With the arrests Saturday of two cruise ship employees as their vessel docked in Manhattan, federal law enforcement officials revealed the existence of an unusual drug ring that they said used luxury ocean liners to funnel cocaine, hashish and marijuana from New York to the island of Bermuda.
These officials estimated that the operation, which involved slightly more than a dozen people with code names like "Fidel," "007," "Ratty" and "Puny," accounted for 25 percent to 50 percent of the illegal drugs flowing into Bermuda in recent years.And they said the method of smuggling was strikingly atypical, thrusting a high-stakes, illegal activity into an atmosphere associated with pleasure and escape from the grittier side of life.
"You never think that while you're on vacation, you're in the midst of serious drug smuggling," said Jodi Avergun, an assistant U.S. attorney prosecuting seven of the defendants in the case. "You think you're safe and secure on a cruise to Bermuda but, in fact, there are drug smugglers serving you lunch or making your meal."
Diane Ingalls, a spokeswoman for the federal Drug Enforcement Administration, which was involved in the investigation, said that eight of the 13 people arrested since March in connection with the operation held jobs with Celebrity or Norwegian cruise lines, most of them in low-paying kitchen positions. Ingalls stressed that the cruise lines had cooperated fully in the investigation.
The remaining five defendants coordinated drop-offs and money transfers in either New York or Jamaica, law enforcement officials said. All have been charged with conspiracy to distribute narcotics; an additional three people are still being sought by investigators, Ingalls said.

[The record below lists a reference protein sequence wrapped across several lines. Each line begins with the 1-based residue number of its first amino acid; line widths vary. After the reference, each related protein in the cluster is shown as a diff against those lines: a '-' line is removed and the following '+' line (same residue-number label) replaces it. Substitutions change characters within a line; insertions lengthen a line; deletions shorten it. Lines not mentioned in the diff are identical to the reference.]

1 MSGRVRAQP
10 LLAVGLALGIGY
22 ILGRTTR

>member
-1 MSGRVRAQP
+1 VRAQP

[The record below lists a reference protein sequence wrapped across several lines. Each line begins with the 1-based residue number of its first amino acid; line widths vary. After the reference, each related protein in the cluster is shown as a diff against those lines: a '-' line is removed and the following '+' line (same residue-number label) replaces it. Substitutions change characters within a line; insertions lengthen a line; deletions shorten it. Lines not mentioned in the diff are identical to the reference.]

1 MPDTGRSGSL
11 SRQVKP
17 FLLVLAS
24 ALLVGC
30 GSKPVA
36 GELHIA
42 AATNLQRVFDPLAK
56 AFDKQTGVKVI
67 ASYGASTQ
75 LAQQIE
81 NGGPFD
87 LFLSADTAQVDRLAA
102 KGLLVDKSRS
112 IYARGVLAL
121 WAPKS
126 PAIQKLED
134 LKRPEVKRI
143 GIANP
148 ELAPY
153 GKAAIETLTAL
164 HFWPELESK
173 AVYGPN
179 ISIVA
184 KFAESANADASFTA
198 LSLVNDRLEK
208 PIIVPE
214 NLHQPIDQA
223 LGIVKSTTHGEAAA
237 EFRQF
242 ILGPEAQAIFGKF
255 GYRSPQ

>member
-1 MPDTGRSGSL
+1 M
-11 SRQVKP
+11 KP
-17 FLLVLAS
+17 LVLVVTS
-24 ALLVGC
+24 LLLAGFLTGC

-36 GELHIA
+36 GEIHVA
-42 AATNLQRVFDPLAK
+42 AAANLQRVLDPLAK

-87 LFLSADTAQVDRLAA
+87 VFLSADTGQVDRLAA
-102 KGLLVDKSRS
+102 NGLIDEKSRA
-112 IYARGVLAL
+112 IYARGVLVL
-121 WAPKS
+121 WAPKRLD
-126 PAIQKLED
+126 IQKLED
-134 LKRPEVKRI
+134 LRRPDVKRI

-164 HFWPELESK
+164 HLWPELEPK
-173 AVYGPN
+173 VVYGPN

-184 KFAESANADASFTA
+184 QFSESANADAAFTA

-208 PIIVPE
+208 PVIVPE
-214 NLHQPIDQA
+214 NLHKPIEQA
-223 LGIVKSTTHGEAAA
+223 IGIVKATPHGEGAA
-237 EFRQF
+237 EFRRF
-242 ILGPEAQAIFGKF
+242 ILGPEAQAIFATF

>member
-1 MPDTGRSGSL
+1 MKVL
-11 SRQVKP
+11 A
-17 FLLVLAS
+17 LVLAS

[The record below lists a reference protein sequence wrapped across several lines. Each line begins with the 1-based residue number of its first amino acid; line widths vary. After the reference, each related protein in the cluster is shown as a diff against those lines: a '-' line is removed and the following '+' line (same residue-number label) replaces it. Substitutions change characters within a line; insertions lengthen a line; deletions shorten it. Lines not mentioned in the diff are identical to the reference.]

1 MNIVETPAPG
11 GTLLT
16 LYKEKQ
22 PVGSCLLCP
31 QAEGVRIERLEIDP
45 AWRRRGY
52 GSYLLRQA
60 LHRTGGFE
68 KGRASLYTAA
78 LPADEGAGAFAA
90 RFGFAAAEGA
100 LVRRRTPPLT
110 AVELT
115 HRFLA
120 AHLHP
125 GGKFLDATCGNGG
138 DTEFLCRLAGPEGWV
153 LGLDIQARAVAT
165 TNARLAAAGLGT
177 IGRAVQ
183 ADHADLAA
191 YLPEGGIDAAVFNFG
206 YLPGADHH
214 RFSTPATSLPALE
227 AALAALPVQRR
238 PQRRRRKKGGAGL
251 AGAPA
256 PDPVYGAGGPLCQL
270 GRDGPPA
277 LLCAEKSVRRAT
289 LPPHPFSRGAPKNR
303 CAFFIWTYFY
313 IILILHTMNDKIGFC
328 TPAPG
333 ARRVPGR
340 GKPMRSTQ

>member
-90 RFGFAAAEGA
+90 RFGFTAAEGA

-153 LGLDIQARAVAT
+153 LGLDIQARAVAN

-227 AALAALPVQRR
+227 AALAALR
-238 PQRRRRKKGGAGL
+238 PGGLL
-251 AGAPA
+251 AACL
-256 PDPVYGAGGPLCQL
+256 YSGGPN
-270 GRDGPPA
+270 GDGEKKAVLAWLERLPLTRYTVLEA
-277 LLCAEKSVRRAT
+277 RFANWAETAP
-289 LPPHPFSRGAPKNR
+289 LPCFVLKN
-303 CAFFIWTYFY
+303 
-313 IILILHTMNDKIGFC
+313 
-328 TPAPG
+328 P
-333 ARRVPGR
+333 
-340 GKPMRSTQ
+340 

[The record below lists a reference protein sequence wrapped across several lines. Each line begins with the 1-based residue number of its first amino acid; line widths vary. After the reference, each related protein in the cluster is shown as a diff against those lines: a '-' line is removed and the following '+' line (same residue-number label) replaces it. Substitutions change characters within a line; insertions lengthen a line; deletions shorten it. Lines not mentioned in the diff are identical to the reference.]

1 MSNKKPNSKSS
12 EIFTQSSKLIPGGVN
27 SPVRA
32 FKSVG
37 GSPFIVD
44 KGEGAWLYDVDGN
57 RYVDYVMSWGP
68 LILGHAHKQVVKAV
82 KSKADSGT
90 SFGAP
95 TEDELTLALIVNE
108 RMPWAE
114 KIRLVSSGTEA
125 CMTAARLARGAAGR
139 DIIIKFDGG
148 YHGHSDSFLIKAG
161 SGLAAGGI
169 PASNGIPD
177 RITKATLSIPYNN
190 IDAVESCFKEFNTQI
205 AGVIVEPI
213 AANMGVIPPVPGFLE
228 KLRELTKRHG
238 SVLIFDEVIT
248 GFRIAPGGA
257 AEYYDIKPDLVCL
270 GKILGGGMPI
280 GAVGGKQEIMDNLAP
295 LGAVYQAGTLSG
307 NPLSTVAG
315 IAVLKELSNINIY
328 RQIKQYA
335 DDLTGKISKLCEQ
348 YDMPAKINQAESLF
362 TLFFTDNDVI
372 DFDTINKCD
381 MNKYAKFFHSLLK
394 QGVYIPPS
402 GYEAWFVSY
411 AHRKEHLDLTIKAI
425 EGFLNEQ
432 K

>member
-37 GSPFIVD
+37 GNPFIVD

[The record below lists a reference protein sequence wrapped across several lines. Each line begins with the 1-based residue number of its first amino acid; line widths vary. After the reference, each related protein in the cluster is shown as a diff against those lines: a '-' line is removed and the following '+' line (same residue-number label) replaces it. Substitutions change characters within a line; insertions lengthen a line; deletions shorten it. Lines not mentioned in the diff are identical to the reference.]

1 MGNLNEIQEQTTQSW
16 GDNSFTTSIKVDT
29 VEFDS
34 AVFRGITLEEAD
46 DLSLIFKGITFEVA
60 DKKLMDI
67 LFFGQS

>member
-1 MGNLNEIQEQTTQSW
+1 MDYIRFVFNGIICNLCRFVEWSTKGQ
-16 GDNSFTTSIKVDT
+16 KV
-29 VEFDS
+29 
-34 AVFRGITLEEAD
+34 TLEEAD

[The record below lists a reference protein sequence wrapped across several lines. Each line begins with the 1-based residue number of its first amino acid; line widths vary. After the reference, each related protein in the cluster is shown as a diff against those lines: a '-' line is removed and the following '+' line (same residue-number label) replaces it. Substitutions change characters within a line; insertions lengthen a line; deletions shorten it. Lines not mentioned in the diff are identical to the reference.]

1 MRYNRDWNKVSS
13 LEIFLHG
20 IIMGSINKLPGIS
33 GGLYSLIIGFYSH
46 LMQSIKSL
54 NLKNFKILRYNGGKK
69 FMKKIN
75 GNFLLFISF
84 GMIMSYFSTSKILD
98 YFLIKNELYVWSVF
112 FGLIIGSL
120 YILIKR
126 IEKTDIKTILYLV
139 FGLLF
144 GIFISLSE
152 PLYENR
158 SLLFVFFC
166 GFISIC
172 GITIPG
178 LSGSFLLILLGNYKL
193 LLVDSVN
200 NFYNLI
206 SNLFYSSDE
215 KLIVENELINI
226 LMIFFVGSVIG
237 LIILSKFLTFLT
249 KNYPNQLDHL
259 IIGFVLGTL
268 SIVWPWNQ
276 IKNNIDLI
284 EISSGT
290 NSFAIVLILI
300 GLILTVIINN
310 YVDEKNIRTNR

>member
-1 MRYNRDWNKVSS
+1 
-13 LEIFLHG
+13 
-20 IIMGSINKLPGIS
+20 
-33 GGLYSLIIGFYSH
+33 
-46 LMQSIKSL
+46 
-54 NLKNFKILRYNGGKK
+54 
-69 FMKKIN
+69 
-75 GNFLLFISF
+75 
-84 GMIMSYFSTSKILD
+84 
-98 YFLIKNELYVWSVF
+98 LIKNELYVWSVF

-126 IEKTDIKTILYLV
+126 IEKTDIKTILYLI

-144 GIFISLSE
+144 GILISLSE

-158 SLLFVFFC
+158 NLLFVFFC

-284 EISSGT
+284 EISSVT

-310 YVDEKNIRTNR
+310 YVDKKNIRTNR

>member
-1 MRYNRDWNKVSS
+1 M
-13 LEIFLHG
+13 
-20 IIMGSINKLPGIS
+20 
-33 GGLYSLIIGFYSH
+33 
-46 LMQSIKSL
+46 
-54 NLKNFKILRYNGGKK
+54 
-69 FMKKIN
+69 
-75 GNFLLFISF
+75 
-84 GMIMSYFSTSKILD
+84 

Officials identified the mastermind of the operation as Delroy Andrews, 43, of Brooklyn. Andrews, they said, orchestrated the transport of drugs from Jamaica to New York City and then to Bermuda.
Avergun said it was unclear whether the cruise line workers carrying drugs from New York to Bermuda and money from Bermuda back to New York had been recruited before or after they took jobs aboard the ships. But she said that ship workers in general attract less scrutiny, and go through less rigorous inspections, than tourists traveling the same route do.
Ingalls noted a second clever rationale behind the smuggling scheme. "You're losing a certain amount of overhead by using someone who has a legitimate means to be on the boat," she said.
The operation began to come to light two years ago, when one of those involved in it was spotted with drugs by Bermudian authorities and arrested. Using information he provided, Bermudian and American authorities conducted surveillances, wiretaps and posed undercover as drug customers in Bermuda to catch others involved in the scheme.
The couriers usually carried relatively small quantities of the drugs, sometimes tucking them inside thickly folded bedsheets and then carrying them off the ships in shopping bags during the hours or days that the vessels were docked in Bermuda, officials said.